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How Might Future Climate Change Affect Lake Temperature, Mixing, Algae, and Small Invertebrates? John T. Lehman University of Michigan 15 June 2001 Climate Change and the Great Lakes What types of Ecological Knowledge do we need to understand and predict the effects of climate change?
Lake Temperature, Mixing, Algae,
and Small Invertebrates?
John T. Lehman
University of Michigan
15 June 2001
What types of Ecological Knowledge do we need to understand and predict the effects of climate change?
What types of Ecological Surprises might occur?
How can we obtain an environmental insurance policy against detrimental effects and surprises?
Do we possess complete catalogs of ecological knowledge about the species now present in the Great Lakes?
Does the knowledge we do possess permit us to make any predictions at all?
Projected duration of thermal stratification under Canadian Climate Centre climate scenario.
Projected maximum temperature of the mixed layer under Hadley Centre climate scenario.
Projected average temperature of the mixed layer under Canadian Climate Centre climate scenario.
Projected average temperature of the lake bottom at average lake depth under Hadley Centre climate scenario.
Projected minimum mixing depth under Canadian Climate Centre climate scenario.
Existing ecological knowledge points to an impending change from fast-growing, opportunistic, rapid-sinking species to slower growing, stress-tolerant, loss-minimizing species.
Rapid-sinking diatom species are presently key to the transfer of energy-rich food from the water column to the sediments, and to the benthic food web.
Most of the Great Lakes are presently optically shallow, in the sense that much light reaches below the mixed layer and permits the growth of metalimnetic and hypolimnetic algal populations.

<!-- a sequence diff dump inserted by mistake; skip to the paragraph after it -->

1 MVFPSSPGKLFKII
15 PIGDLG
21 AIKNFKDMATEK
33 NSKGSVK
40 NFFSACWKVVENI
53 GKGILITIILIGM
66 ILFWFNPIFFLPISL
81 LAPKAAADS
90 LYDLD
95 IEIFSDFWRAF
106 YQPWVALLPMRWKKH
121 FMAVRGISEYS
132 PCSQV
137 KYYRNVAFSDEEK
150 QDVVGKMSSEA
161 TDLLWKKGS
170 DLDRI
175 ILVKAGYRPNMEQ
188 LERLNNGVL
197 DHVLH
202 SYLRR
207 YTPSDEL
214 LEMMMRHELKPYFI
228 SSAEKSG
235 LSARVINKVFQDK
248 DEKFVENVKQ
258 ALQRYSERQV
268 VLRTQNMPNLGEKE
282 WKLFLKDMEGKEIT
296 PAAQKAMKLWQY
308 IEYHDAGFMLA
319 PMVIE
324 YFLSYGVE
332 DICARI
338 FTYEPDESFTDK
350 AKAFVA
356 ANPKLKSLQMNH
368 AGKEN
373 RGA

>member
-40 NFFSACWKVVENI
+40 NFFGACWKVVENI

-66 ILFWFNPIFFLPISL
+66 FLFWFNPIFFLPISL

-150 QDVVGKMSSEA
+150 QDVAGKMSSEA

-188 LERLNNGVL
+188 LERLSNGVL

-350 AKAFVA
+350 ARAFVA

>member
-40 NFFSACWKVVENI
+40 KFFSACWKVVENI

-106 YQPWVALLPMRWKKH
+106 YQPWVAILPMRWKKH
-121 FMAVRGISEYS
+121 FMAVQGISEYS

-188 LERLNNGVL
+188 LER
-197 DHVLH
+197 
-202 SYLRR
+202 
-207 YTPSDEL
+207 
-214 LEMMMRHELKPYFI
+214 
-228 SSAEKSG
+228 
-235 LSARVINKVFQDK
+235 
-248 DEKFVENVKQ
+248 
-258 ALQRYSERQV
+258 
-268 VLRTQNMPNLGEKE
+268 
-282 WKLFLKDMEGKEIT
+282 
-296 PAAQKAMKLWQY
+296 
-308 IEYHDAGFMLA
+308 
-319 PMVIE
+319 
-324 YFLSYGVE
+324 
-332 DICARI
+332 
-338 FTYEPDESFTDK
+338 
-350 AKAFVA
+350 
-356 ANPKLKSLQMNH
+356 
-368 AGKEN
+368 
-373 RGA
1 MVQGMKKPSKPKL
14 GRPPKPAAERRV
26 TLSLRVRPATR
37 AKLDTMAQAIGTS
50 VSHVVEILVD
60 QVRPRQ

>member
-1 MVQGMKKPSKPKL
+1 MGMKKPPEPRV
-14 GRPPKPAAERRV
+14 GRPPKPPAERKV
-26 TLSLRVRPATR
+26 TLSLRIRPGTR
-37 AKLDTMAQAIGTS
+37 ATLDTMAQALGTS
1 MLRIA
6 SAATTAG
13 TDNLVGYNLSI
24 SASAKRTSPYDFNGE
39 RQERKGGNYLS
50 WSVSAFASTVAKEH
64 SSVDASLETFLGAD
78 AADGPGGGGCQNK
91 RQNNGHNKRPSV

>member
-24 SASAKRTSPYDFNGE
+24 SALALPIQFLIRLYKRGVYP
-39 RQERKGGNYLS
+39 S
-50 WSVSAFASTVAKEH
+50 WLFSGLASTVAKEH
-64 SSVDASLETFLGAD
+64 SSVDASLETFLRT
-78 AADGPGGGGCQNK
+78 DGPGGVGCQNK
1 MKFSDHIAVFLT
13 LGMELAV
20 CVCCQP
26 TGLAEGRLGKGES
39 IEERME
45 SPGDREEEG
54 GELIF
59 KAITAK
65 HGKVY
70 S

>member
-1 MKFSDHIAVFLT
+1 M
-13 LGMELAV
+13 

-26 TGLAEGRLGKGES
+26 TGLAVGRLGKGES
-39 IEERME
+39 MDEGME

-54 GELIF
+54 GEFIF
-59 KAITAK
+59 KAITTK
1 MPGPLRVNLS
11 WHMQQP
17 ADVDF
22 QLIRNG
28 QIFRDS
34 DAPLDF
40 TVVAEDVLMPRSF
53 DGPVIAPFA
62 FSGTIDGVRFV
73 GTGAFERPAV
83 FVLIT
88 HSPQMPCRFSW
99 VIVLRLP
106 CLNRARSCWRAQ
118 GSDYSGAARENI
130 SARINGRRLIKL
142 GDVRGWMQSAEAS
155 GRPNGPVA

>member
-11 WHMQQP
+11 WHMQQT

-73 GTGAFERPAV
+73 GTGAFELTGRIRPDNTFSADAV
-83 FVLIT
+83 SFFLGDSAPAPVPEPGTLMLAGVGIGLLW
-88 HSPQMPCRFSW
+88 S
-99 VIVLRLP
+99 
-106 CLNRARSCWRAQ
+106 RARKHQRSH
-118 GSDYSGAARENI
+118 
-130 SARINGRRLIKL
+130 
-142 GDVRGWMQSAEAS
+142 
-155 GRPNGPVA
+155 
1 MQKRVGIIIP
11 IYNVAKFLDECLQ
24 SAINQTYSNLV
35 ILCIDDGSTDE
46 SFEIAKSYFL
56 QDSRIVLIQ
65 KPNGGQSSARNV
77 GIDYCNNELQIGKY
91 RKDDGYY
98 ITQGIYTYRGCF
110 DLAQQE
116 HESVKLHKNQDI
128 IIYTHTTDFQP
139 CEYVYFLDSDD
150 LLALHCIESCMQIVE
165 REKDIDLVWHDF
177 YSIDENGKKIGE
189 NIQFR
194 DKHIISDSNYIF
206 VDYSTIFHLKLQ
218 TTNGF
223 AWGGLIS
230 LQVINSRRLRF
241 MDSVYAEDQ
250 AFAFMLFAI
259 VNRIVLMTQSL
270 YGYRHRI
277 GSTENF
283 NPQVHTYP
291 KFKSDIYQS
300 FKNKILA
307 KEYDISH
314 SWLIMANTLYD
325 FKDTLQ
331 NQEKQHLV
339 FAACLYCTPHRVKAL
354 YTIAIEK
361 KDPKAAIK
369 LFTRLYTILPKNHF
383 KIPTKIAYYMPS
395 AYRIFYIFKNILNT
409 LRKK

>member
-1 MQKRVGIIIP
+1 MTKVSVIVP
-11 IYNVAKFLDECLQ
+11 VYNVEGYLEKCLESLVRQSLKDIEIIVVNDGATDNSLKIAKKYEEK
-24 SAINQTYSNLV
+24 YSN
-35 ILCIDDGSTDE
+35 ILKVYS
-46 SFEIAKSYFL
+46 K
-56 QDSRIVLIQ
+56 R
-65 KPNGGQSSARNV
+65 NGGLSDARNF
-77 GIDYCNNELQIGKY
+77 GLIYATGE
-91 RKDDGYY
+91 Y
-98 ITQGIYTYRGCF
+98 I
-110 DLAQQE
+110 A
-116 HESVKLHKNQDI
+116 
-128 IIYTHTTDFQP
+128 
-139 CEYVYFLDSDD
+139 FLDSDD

Climate factors alone will not change this condition. However, if nutrient loading from watersheds and airsheds increase, the optical state could change.
Most of the Great Lakes presently harbor a group of cold stenothermic invertebrate species which cannot tolerate warm temperatures.
Deep, cold water habitat for these species will not disappear. However, the oxygen content of that habitat could become compromised by the end of the thermal stratification period, particularly if nutrient loading were to increase.
Increased foraging and predation by planktivorous fish will result in changes of invertebrate species toward small bodied forms.
The vertical range of zebra mussels may expand, but other benthic invertebrates may suffer from diminished inputs of high quality diatoms as food, and from potential decreases in oxygen.
Further surprises await us regarding the transformations and fates of environmental toxins. Some toxins, such as Mercury or PCBs, become biomagnified up a food chain. Their chemistry, transport, and effects are tied to biology.
For example, elevated UV radiation and elevated temperature could
Science relies on the testimony of evidence rather than the fervor of belief. Observation and theory are the antidotes to ignorance, fear, and doubt.
Thoughtful measurements and analyses can provide an early warning system for changes within the Great Lakes ecosystem.
Regional assessment of Great Lakes response to environmental changes must become a regular activity. This assessment has uncovered many gaps in ecological knowledge that must be filled.
Research and reporting collaborations among federal agencies, academic scientists, and interested citizens require public support.
Special thanks to Art Brooks and the Workshop sponsors. GCM-projected climate data for the Great Lakes were supplied by NOAA-GLERL.